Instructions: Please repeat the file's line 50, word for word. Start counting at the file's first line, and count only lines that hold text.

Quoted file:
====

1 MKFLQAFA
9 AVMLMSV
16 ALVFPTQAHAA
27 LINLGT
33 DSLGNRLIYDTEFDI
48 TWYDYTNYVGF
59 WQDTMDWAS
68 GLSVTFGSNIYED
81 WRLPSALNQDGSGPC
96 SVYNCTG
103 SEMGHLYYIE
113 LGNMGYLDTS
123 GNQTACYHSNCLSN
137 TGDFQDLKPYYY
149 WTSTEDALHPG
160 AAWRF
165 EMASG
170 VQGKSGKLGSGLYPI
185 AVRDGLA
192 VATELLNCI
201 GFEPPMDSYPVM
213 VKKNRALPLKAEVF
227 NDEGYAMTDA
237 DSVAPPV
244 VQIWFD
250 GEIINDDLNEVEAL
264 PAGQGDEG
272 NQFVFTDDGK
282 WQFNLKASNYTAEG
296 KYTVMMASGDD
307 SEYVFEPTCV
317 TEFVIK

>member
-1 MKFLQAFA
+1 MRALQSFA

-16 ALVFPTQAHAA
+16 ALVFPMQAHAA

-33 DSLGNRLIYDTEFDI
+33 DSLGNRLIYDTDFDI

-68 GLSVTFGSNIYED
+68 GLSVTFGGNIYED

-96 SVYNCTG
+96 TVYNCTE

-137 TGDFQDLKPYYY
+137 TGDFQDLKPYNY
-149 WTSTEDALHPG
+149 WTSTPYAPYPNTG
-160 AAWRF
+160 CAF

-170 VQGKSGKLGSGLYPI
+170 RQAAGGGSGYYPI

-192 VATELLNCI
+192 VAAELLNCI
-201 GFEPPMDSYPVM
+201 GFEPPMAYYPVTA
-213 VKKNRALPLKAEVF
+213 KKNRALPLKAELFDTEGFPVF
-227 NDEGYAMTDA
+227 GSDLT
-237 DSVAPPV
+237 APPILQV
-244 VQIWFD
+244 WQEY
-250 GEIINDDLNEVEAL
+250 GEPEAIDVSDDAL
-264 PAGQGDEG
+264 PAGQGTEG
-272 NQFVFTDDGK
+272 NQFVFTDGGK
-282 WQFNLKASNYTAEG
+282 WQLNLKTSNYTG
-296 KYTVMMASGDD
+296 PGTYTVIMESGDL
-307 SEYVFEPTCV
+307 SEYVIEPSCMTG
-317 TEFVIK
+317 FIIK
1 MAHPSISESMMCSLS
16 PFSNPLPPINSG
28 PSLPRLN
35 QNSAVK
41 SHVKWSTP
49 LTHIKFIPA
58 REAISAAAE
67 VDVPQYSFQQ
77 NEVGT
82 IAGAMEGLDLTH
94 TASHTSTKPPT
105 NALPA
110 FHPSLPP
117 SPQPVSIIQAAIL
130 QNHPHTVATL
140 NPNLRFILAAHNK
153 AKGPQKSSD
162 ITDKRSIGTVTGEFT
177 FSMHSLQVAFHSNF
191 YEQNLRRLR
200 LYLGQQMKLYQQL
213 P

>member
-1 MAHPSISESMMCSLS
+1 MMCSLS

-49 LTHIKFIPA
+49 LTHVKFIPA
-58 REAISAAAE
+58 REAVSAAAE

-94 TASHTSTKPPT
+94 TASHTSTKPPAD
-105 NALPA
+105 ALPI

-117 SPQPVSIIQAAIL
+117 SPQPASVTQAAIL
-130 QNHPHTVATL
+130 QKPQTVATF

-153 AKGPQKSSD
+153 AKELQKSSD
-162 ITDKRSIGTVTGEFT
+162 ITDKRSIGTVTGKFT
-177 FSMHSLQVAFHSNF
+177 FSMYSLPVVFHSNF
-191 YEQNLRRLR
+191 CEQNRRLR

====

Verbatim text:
-170 VQGKSGKLGSGLYPI